Spiked Eggnog

Available: Dec. 15th at the Historic Arkansas Museum’s annual Nog Off


We’ve added St. Elizabeth’s Allspice Dram to classic eggnog for a one-of-a-kind, Christmas inspired treat.

Negroni Sorbet

Available: Dec. 14 – Dec. 27


We couldn’t think of a better cocktail to turn into a sorbet than the classic Negroni. Our sorbet version uses Dolin vermouth, Hayman’s Gin, and Campari. With just a hint of orange garnish, of course!

Sparkling Elderflower Sorbet

Available: Dec. 28 – Jan. 4


You can’t celebrate New Years without bubbles! That’s why we’ve combined Asti Cocchi, a beautiful sparkling wine from Italy, with the delicate St. Germaine elderflower liqueur.

It seems almost too appropriate for us to start our exploration of French wine with Bordeaux. The name is synonymous with rolling green vineyards, majestic chateaux, and high quality, ageable wines.


As Bordeaux lies on France’s Atlantic coast, it naturally became a bustling port city, with ships regularly stopping on their way to and from other European ports. This ease of trade is one of the major reasons why Bordeaux wines are known the world over. In the earliest days of the wine trade, barrels labeled Bordeaux were already being singled out as being of above average quality.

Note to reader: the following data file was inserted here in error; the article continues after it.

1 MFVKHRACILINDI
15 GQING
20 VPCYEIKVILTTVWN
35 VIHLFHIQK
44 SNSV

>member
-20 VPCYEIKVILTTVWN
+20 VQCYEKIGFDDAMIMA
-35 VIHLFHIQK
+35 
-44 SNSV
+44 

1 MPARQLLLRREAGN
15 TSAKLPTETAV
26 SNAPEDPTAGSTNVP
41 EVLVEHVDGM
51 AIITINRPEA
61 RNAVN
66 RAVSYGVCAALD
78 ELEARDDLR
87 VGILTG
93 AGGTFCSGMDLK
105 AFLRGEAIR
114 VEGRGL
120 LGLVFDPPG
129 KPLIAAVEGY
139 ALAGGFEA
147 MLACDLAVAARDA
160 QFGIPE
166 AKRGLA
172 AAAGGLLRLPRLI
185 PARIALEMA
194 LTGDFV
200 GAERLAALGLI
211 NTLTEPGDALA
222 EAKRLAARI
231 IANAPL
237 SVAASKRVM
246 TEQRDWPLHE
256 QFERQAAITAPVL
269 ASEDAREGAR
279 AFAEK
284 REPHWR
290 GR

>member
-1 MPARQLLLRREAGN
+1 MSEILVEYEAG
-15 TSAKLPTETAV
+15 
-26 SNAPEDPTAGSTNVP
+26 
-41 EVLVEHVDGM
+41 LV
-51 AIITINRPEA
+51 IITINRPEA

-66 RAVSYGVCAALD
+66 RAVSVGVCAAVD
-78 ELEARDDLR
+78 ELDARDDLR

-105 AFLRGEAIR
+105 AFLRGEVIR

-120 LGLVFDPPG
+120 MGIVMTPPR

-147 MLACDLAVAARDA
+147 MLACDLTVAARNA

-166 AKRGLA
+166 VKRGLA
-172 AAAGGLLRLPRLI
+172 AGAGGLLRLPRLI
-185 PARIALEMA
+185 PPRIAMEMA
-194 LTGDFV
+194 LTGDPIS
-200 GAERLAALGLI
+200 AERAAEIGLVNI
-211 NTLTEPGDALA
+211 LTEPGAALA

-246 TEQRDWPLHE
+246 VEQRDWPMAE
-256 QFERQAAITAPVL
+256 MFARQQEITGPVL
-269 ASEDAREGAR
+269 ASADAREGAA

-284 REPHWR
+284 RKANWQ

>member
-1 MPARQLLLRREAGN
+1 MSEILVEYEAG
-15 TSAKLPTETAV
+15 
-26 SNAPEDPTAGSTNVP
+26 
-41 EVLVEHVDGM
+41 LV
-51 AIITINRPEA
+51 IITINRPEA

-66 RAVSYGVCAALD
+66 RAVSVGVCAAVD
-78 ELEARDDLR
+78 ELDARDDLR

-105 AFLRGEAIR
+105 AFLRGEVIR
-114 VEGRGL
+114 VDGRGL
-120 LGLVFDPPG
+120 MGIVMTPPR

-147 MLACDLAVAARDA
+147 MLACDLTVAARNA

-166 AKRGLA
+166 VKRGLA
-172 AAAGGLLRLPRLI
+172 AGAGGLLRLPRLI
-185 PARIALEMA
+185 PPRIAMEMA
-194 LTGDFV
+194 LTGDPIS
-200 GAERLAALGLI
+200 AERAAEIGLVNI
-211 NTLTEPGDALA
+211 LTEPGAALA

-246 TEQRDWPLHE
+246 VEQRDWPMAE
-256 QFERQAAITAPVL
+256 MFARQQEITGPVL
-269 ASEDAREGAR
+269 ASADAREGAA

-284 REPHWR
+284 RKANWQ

The Bordeaux region was first loved for its sweet white wines from the area Sauternes. In the 1700’s, Thomas Jefferson was a huge fan of these wines, and as a whole, sweet wine was more popular than dry wines. Bordeaux’s red wines didn’t begin to become the superstars they are today until this 1800’s. Their popularity was bolstered by a set of laws and decrees that codified the best producers of the region, by ranking them into groups of 1 through 5.

This is now called the “1855 Classification,” and it’s still extremely important today. We’ll talk a little more about this in next week’s “Part 2” post.

The Major Grapes


Cabernet Sauvignon – This intensely flavored and complex grape is the second most widely planted in Bordeaux. It provides structures to wines, especially those of Bordeaux’s Left Bank.

Merlot – The most widely planted grape in Bordeaux, merlot features prominently in all red Bordeaux wines where it adds depth and roundness to the blend.

Cabernet Franc – A wonderful grapes that can add aromas of spice and flowers to blends. It plays an important part in the wines from Bordeaux’s Right Bank.

Malbec – Sometimes called côt, this grape is often added in tiny amounts to blends to add depth and nuance.

Petit Verdot – Very little petit verdot is planted and used in the wines of Bordeaux, but even a small amount can add a rich color and intensity to the blend.


Sauvignon Blanc – A light and crisp wine with notes of green herbs and citrus. This is almost always blended with semillon.